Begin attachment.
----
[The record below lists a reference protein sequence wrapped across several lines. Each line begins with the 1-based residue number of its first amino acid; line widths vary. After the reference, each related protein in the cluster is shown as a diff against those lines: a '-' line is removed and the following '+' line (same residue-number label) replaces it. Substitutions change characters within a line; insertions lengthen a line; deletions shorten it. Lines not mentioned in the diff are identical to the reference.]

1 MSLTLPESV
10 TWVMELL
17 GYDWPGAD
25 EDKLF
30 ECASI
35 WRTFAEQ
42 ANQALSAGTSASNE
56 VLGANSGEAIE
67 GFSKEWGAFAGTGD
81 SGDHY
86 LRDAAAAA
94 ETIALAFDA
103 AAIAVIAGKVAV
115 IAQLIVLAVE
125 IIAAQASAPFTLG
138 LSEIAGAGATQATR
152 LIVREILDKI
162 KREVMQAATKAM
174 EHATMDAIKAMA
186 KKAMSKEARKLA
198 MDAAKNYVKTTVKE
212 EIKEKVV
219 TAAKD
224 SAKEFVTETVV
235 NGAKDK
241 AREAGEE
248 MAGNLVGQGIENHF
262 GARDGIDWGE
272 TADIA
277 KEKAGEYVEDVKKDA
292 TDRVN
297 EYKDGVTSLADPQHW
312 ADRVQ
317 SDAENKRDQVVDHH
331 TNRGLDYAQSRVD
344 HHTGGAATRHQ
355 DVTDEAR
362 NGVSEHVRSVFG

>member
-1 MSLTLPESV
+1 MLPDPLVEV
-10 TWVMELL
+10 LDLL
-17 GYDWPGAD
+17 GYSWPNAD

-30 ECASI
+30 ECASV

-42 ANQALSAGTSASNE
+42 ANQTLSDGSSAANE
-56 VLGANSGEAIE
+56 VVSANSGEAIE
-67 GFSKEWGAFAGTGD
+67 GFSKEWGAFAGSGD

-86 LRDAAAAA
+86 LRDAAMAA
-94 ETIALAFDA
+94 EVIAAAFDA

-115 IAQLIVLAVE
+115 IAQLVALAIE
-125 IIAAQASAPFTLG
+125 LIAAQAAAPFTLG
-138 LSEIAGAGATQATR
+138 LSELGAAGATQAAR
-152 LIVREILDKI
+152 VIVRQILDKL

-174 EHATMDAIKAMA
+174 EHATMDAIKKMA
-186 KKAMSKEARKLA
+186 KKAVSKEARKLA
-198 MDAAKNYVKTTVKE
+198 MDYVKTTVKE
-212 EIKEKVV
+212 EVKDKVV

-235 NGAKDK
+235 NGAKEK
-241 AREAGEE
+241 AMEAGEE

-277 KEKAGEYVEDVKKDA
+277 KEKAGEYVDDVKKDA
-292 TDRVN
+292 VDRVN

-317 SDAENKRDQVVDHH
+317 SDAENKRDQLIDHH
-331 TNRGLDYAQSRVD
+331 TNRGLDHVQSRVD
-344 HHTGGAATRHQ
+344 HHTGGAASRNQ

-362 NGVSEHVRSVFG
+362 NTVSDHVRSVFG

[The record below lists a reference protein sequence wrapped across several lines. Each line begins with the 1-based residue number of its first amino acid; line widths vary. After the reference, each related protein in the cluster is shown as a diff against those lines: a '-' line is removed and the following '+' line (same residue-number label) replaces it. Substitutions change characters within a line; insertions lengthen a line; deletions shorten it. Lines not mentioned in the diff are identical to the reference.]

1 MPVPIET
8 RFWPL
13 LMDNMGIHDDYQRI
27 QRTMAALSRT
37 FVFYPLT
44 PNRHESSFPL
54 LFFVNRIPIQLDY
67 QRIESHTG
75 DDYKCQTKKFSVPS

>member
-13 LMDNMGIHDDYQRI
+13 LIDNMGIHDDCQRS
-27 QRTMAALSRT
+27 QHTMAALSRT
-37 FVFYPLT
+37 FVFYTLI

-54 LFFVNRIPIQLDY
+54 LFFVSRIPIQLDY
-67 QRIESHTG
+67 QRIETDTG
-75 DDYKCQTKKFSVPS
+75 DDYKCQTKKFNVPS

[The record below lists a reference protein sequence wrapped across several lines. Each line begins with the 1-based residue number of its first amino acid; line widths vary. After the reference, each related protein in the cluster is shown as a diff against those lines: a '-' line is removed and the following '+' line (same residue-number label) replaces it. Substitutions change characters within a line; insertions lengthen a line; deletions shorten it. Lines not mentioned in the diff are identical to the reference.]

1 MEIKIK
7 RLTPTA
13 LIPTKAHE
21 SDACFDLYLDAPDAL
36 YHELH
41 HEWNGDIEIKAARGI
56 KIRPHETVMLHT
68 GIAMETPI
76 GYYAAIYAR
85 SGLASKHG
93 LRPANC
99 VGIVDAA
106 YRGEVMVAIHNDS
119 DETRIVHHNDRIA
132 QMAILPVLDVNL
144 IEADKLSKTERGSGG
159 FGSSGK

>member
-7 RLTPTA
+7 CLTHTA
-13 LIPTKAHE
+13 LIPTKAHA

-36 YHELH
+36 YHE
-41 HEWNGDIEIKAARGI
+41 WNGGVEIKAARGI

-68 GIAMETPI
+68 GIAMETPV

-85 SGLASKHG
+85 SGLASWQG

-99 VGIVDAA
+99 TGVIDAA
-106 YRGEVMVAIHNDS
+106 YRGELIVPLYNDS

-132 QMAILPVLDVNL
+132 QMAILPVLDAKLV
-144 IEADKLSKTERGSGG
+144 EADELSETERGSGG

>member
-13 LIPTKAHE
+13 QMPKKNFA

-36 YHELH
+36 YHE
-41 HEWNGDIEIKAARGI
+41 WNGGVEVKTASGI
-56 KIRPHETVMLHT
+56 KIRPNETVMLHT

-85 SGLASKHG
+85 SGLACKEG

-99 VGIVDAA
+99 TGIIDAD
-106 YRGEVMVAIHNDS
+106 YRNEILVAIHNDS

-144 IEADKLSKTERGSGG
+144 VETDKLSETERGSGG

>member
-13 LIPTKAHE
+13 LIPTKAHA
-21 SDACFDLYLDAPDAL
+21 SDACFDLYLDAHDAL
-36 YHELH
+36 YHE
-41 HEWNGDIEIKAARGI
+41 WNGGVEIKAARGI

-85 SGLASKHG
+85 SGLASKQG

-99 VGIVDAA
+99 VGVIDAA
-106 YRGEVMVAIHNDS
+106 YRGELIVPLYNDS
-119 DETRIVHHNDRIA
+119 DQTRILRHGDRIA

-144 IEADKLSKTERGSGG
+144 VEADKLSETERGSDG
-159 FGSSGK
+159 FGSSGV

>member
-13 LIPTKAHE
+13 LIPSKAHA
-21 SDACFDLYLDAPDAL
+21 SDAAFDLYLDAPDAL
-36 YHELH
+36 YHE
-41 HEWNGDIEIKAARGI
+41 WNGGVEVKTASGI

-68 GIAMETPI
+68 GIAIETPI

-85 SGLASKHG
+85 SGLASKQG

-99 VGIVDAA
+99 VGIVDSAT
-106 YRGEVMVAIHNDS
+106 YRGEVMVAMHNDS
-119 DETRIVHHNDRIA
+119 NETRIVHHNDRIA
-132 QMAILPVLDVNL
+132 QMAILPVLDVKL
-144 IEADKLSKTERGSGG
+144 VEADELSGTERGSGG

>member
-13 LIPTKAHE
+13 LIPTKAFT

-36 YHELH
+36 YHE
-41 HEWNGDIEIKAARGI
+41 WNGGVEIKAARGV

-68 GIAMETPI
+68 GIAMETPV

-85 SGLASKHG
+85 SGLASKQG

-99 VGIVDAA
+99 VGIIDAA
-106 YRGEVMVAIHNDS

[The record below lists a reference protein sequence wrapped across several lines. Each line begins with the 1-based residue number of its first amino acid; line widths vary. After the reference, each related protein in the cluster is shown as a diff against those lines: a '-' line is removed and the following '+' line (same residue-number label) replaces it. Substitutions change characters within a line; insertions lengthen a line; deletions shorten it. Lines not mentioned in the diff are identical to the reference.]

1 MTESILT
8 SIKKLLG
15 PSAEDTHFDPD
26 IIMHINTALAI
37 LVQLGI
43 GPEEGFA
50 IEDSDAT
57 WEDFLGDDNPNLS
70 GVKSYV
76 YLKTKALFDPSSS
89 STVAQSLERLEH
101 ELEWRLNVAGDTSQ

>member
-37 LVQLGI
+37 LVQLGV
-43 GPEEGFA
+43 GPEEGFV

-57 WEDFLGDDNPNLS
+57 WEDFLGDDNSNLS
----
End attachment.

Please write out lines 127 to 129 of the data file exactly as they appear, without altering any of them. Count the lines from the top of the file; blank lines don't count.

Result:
106 YRGEVMVAIHNDS
119 DETRIVHHNDRIA
132 QMAILPVLDVNL